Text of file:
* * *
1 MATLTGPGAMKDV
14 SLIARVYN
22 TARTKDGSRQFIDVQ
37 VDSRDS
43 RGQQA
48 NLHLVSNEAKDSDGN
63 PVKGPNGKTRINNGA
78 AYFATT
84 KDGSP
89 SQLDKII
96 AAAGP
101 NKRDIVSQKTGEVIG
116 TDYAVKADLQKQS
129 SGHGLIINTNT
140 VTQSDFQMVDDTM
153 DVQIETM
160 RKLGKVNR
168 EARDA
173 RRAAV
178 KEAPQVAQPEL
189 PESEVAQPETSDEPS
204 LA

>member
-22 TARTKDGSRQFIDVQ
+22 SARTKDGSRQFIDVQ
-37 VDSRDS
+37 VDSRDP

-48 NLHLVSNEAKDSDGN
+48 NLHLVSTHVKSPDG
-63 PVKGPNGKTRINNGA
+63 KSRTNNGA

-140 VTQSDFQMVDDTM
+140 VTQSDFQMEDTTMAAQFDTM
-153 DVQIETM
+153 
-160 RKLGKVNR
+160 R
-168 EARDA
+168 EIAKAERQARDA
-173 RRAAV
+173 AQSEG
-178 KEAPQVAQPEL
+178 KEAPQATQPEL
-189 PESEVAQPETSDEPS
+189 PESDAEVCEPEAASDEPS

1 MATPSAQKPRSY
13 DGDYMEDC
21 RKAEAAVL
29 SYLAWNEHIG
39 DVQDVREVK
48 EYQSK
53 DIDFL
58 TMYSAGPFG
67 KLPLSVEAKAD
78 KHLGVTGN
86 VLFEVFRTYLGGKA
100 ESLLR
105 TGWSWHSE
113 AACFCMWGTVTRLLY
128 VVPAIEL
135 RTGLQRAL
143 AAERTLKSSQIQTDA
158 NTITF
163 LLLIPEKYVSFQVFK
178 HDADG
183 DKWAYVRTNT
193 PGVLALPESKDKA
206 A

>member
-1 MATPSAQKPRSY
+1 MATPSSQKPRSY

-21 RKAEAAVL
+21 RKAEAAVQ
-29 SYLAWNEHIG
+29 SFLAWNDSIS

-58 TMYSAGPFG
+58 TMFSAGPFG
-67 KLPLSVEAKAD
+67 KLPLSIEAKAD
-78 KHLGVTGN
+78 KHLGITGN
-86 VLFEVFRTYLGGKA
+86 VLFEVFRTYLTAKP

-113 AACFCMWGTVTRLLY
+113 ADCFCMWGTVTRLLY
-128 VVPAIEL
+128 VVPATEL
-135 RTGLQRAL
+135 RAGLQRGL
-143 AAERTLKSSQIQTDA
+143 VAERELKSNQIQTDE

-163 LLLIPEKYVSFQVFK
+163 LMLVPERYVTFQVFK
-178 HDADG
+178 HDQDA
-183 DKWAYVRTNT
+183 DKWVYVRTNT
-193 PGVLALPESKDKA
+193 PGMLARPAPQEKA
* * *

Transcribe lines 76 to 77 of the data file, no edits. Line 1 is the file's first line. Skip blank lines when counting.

-58 TMYSAGPFG
+58 TMFSAGPFG